Maximum Bite Force And Their Relation’s To Body Properties In Different Facial Type Among Iraqi Adult Female At Al Ramadi City

Mohammed Khudher Abdulhammed
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Keywords : Body mass index, bite force, facial type.
Medical Journal of Babylon  14:1 , 2017 doi:1812-156X-14-1
Published :18 July 2017

Abstract

Maximal bite force (MBF) is the utmost force obtainable within the mouth using muscles of mastication .The purpose behind current research was to analyze the link between MBF & body properties (namely age, height, weight, Facial height, Facial Width, and Body Mass Index [BMI]) amongst females. Dental students & patients attending the Dentistry College \ Al Anbar University & at my private Clinic at AL Ramadi City 49 females fulfilling the inclusion criteria and included in this study. The sample classified according to the facial types into long, normal & short face. For Each participant the name, age, Body height, Body weight, the maximum bite force (M.B.F) were Measured. The Facial type determination was done Directly (Anthropometry). The descriptive statistics for all variable in different facial types had been measured. Short face and then the normal face had the largest bite force value whereas the long face had the smallest MBF value. ANOVA test revealed a very highly significant difference in Facial high, maximum bite force, while the Facial width showed a highly significant. The body mass index showed no significant differences among the three types of face. The Pearson’s Correlation of age showed positive correlation with height, facial width in long face, while in short face the height showed positive correlation with facial height, facial width. The weight appeared in positive correlation with the Body Mass Index in all facial types, and with facial width in short face only. The Facial height demonstrated positive correlation with the Facial width in all facial types. Lastly the MBF displayed Positive correlation with Body Mass Index in all facial type. A mean M.B.F for the total sample ranges from 205 to 657 N. The largest value of bite force were in the short face and the smallest value in long face. There were Positive correlation of BMI with the Maximum Bite Force & with the weight in all facial types.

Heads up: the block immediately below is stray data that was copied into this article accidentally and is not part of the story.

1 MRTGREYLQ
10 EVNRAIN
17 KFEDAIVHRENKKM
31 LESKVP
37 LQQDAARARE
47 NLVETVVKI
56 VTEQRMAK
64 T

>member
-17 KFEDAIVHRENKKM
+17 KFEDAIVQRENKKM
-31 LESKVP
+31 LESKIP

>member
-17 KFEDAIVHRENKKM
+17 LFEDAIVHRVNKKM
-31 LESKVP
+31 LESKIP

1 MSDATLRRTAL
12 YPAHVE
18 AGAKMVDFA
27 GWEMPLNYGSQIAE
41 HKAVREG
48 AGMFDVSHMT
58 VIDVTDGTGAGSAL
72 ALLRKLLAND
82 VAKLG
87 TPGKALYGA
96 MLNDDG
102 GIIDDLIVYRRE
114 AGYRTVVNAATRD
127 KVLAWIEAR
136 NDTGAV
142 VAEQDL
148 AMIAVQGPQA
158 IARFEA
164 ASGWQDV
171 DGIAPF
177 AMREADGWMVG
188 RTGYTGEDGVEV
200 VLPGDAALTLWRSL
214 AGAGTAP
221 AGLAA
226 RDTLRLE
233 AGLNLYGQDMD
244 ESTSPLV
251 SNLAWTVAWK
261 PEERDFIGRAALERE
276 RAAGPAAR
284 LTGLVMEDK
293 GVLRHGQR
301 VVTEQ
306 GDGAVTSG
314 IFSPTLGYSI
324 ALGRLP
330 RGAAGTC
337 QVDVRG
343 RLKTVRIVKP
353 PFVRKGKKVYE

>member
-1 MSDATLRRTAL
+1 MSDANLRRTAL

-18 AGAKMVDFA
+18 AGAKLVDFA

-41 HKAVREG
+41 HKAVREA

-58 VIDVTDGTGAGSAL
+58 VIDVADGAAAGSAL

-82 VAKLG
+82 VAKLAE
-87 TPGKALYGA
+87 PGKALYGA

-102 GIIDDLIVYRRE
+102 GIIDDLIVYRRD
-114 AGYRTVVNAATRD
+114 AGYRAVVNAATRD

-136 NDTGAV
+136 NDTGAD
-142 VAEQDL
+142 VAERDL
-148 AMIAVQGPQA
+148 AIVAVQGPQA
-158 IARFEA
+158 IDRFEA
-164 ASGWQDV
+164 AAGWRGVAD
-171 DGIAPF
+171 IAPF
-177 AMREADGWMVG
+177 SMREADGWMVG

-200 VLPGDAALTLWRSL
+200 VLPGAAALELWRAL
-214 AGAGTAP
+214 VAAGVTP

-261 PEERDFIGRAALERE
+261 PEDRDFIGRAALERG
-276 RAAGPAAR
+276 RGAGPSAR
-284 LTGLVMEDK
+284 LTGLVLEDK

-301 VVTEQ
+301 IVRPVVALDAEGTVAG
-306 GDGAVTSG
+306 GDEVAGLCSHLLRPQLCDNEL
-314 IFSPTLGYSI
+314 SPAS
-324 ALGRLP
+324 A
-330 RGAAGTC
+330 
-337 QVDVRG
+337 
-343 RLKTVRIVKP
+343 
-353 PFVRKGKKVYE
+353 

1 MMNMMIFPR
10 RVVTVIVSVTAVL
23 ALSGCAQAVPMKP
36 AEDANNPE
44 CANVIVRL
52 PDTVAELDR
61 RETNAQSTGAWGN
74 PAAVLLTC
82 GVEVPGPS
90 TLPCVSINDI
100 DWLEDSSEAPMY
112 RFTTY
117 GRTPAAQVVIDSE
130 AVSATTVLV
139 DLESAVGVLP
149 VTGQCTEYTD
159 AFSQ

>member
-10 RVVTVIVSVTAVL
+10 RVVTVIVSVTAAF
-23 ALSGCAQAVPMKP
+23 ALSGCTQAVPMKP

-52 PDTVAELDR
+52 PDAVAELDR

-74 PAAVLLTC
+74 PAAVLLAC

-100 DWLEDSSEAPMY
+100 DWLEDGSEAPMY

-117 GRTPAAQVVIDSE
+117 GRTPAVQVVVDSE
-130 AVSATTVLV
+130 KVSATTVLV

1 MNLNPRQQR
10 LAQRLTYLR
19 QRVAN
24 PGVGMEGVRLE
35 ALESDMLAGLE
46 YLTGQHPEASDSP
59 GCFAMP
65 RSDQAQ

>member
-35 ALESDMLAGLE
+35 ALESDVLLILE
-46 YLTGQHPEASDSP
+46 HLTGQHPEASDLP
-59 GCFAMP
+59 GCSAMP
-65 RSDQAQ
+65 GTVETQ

Introduction